Fleet owners have more options than ever for spec’ing transmissions—manuals, automatics, and automated manuals. But constant-torque automatics like those from Allison offer an advantage in many truck applications, according to Steve Spurlin, recently named executive director of 3000/4000 Series & application engineering for the manufacturer.

At a recent customer ride-and-drive event at Allison headquarters in Indianapolis, Spurlin told FleetOwner that a key advantage of an automatic is that “unlike a manual or even an automated manual, an automatic does not have to ‘interrupt’ the power curve to make shift changes, which results in greater productivity for the vehicle.

“You are not losing the power to the wheels [during shifting],” he continued. “Power has to ‘drop out’ when a manual or automated manual shifts. But with an Allison, the power remains smooth throughout.”

He said this benefit is very advantageous, particularly for traction in on/off road applications, as well for the steady operation of all types of trucks in start-and-stop traffic. “This is well recognized in some vocational markets, including refuse and fire trucks, and it applies as well to other applications, such as heavy dump trucks and other construction vehicles as well as P&D trucks.”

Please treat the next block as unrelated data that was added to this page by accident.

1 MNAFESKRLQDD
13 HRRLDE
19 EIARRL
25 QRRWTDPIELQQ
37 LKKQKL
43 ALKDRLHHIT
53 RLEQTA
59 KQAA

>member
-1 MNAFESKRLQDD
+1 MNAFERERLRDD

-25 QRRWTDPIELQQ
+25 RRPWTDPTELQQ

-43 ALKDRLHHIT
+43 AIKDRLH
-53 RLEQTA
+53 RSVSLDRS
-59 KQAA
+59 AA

Spurlin noted that in P&D service, an automatic enables drivers to keep up with traffic and this “can reduce the number of deliveries need per day—and may even allow a fleet to operate with fewer trucks overall.” He added that automatics also increase driver comfort and result in fewer driveline repairs for all applications.

“We also offer different shift calibrations for each transmission model—some 30 to 40 different possibilities for each governed speed of an engine,” he pointed out. “If the truck’s duty cycle and resulting performance requirements allow it, earlier shifts [can be calibrated] to improve fuel economy.

“For all calibrations, there is a performance and a fuel economy mode. A driver can change the mode as required by hitting a button on the shift selector,” Spurlin continued. “That’s a standard feature on most of our [model] releases but a fleet can choose to have this feature set up so that it defaults to economy mode. We preached ‘performance, performance, performance’ [of automatics] for years,” he added, “but things have changed and now fuel economy is a bigger factor.”